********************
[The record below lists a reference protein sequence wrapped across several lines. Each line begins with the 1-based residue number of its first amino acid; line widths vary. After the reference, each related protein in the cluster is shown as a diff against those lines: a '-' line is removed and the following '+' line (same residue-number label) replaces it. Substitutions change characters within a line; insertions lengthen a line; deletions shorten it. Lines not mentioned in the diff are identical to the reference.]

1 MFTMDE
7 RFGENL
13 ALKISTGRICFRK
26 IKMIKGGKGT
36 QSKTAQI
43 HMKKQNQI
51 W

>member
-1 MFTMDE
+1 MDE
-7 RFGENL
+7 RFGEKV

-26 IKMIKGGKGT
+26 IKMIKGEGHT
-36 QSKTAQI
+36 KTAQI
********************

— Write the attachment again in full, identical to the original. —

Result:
[The record below lists a reference protein sequence wrapped across several lines. Each line begins with the 1-based residue number of its first amino acid; line widths vary. After the reference, each related protein in the cluster is shown as a diff against those lines: a '-' line is removed and the following '+' line (same residue-number label) replaces it. Substitutions change characters within a line; insertions lengthen a line; deletions shorten it. Lines not mentioned in the diff are identical to the reference.]

1 MFTMDE
7 RFGENL
13 ALKISTGRICFRK
26 IKMIKGGKGT
36 QSKTAQI
43 HMKKQNQI
51 W

>member
-1 MFTMDE
+1 MDE
-7 RFGENL
+7 RFGEKV

-26 IKMIKGGKGT
+26 IKMIKGEGHT
-36 QSKTAQI
+36 KTAQI